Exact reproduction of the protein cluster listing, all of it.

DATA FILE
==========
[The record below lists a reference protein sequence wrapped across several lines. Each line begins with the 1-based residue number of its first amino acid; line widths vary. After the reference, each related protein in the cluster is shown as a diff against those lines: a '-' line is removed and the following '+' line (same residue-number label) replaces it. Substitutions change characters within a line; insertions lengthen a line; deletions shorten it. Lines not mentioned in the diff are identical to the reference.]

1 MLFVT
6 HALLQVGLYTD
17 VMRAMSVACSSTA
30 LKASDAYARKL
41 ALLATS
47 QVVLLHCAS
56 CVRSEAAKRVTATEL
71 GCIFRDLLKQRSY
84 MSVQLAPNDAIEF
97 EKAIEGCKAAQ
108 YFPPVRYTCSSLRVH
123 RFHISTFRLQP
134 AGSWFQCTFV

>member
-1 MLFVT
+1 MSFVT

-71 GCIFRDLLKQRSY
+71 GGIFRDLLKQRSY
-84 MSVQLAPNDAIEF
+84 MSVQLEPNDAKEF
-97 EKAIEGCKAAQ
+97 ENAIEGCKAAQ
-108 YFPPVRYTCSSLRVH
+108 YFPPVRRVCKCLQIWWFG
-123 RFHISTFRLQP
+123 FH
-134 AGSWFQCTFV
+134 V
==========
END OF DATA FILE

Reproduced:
[The record below lists a reference protein sequence wrapped across several lines. Each line begins with the 1-based residue number of its first amino acid; line widths vary. After the reference, each related protein in the cluster is shown as a diff against those lines: a '-' line is removed and the following '+' line (same residue-number label) replaces it. Substitutions change characters within a line; insertions lengthen a line; deletions shorten it. Lines not mentioned in the diff are identical to the reference.]

1 MLFVT
6 HALLQVGLYTD
17 VMRAMSVACSSTA
30 LKASDAYARKL
41 ALLATS
47 QVVLLHCAS
56 CVRSEAAKRVTATEL
71 GCIFRDLLKQRSY
84 MSVQLAPNDAIEF
97 EKAIEGCKAAQ
108 YFPPVRYTCSSLRVH
123 RFHISTFRLQP
134 AGSWFQCTFV

>member
-1 MLFVT
+1 MSFVT

-71 GCIFRDLLKQRSY
+71 GGIFRDLLKQRSY
-84 MSVQLAPNDAIEF
+84 MSVQLEPNDAKEF
-97 EKAIEGCKAAQ
+97 ENAIEGCKAAQ
-108 YFPPVRYTCSSLRVH
+108 YFPPVRRVCKCLQIWWFG
-123 RFHISTFRLQP
+123 FH
-134 AGSWFQCTFV
+134 V